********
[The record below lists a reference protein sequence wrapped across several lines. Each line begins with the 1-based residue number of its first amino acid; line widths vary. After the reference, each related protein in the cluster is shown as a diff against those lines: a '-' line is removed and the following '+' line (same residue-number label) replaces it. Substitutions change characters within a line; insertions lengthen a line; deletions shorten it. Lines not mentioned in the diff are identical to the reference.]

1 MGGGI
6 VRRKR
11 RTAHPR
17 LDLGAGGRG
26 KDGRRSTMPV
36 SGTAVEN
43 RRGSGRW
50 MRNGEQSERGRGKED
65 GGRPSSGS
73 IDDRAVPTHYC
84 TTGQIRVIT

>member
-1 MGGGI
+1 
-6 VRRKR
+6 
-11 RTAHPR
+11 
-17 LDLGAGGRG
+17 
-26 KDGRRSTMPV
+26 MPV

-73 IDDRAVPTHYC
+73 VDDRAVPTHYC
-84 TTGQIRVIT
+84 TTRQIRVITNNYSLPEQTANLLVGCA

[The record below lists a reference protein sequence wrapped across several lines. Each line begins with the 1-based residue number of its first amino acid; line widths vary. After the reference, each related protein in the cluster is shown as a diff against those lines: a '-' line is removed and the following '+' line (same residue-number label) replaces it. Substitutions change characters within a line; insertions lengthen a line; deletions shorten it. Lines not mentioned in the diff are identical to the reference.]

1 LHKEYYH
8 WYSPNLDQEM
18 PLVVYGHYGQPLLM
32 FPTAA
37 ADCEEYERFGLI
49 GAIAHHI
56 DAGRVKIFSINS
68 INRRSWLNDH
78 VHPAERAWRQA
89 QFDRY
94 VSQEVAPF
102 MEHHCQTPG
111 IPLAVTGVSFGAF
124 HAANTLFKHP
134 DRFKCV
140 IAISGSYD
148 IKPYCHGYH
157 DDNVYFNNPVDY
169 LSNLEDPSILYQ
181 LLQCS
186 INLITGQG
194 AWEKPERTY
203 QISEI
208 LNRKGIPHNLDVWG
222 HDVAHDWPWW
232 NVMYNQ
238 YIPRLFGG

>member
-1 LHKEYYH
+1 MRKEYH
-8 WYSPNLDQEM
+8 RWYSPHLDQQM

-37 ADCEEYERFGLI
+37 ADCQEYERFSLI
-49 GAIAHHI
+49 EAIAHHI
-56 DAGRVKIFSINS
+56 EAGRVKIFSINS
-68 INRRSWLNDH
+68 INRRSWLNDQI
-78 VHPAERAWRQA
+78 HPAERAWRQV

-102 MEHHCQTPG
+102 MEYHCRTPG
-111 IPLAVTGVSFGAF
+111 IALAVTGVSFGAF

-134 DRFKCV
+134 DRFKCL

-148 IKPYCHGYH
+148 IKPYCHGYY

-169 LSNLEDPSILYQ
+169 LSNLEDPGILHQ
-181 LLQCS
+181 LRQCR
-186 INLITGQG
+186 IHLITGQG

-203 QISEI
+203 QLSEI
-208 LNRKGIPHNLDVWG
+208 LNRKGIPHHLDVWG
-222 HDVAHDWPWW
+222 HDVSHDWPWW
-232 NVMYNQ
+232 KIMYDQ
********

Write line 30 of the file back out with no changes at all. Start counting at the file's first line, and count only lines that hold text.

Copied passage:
8 WYSPNLDQEM